**of them. Notation for this concept is:**

*r*This means you can re-use the same element within the order, such as in your phoneβs password lock your code could be β7777β or β5488β.

**Example 1: **A lock has a 5 digit code. Each digit is chosen from 0β9, and a digit can be repeated. How many different codes can you have?

**Example 2**: How many 3 letter words can be formed using the letters ** ABC **allowing for repetition of the letters?

**Solution**:

For this problem, 3 locations are needed:

_____ β’ _____ β’ _____

3 letters can be used to fill the first location. Because repetition is allowed, the same 3 letters can be used to fill the second location and also the last location.

__3___ β’ __3___ β’ __3___ = 27 arrangements

Permutations without repetition

In this scenario, each element can only appear once in order. For example, on password locks in some premises, each number can only be used once. Similarly, when youβre electing an official, each slot needs to be given to a different person i.e President, Vice President, Secretary, etc.

Where ** n **is the number of things to choose from, and you choose

**of them. Notation for this concept is:**

*r*In permutations without repetition, our choices get reduced each time.

**Example**: How many ways can you order 3 out of 16 different billiard balls?

We are not choosing all of them, **just 3** of them. Therefore:

*A permutation is, therefore, an ordered selection of **r** items from a set of **n** items where repetition may be allowed or not**.*

A **combination **is the selection of items in which** order does not matter. **Combinations represent the number of ways you can choose *r* objects from *n* possibilities where the order of section does not matter.

Like permutation, the combination is of two type

β **Combinations with Repetition**β

**Combinations without Repetition**

**Example: **In a fruit salad made up of 3 fruits, melons, mangoes, and bananas, when cut up and mixed, the fruit salad will look and taste the same regardless of the order in which the 3 fruits are selected, cut, and mixed. In this case when the **order does NOT matter** it is a **combination.**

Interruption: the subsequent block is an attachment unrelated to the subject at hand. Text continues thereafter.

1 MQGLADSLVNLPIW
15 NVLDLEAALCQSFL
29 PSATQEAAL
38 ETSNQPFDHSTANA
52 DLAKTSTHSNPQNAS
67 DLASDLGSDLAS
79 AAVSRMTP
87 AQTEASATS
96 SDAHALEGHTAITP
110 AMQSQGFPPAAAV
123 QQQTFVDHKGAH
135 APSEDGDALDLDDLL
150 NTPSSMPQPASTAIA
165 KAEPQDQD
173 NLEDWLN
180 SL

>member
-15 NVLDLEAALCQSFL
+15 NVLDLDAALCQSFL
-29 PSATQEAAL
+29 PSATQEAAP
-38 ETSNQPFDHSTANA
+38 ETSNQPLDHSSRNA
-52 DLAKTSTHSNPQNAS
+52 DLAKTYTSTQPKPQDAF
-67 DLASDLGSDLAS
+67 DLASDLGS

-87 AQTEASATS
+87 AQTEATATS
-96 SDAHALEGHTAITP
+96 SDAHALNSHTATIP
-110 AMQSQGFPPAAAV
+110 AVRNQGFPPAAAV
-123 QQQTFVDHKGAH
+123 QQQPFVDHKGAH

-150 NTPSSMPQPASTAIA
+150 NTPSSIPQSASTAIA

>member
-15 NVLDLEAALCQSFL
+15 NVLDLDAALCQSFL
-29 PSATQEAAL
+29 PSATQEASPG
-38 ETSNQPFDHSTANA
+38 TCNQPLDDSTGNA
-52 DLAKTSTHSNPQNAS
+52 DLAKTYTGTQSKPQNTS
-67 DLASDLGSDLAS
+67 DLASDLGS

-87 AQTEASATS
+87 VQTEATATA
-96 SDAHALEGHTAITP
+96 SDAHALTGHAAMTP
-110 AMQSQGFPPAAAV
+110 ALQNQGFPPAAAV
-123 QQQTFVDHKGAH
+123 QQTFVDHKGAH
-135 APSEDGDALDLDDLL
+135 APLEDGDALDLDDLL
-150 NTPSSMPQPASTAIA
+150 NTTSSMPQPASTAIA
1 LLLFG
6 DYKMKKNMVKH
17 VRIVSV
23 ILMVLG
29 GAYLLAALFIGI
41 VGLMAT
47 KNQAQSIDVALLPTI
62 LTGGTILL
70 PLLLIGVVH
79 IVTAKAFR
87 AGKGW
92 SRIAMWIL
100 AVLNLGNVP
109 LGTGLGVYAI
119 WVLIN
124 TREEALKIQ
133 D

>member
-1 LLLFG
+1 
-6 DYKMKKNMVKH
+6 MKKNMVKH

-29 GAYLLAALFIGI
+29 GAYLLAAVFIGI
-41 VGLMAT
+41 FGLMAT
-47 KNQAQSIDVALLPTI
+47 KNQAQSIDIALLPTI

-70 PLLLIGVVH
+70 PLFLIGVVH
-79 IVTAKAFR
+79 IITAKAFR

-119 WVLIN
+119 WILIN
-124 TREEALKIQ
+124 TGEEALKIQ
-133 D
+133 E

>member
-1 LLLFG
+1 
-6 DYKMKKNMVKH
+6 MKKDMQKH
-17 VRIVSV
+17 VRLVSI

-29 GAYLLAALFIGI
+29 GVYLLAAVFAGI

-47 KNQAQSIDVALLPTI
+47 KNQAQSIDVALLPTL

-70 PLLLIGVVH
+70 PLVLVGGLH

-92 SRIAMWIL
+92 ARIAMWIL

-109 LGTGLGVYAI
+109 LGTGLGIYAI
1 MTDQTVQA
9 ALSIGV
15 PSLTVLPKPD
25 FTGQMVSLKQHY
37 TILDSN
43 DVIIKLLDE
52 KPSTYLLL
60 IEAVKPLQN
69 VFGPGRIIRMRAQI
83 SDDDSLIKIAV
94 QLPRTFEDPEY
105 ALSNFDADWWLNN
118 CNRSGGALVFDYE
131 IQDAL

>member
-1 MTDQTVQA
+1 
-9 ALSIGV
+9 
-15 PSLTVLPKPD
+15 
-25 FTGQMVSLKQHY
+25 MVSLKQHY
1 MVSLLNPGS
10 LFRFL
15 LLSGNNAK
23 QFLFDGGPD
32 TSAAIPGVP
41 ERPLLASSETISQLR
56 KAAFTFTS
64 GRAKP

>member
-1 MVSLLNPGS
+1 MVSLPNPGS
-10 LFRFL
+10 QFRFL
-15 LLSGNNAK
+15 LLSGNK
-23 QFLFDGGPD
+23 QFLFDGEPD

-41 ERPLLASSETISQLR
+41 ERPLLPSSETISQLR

Combinations with repetition

**When repetition is allowed:** *C *is a combination of *n *elements in a set *A*, taking *r *elements at a time from this set (order is not important) with repetition. Each element can be selected multiple times.

We define C as:

Where *n *is the number of things to choose from, and you choose *r *of them.

For example, if there are 5 flavors of ice cream and you can have 3 scoops of ice cream (vanilla, chocolate, strawberry). How many combinations/variations can you have? You can repeat flavors.

Example selections would be:

- {c, c, c} (3 scoops of chocolate)
- {v, c, s} (one each of vanilla, chocolate, and strawberry)
- {v, s, s} (one of vanilla, two of strawberry)

Based on the example, our answer would be:

Combinations without repetition

**When repetition is not allowed:** *C *is a combination of *n *distinct things taking *r *at a time (order is not important).

We define C as:

Where *n *is the number of things to choose from, and you choose *r *of them

**Example: **The state lottery chooses 6 different numbers between 1 and 50 to determine the winning numbers. How many combinations are possible?

# The relation between Permutation and Combination

**The difference between a Permutations and Combinations**

**Read more:**

**Resources:**

Phew, I know right! That seems to be a lot to take in. The best way to go about all this is to reason through the problem before solving it, using the formula.

Alright, there you go! A quick recap in the world of combinatorics. I hope this has been helpful and informative. If you like the article, please do give it a clap. Feel free to connect with me on LinkedIn.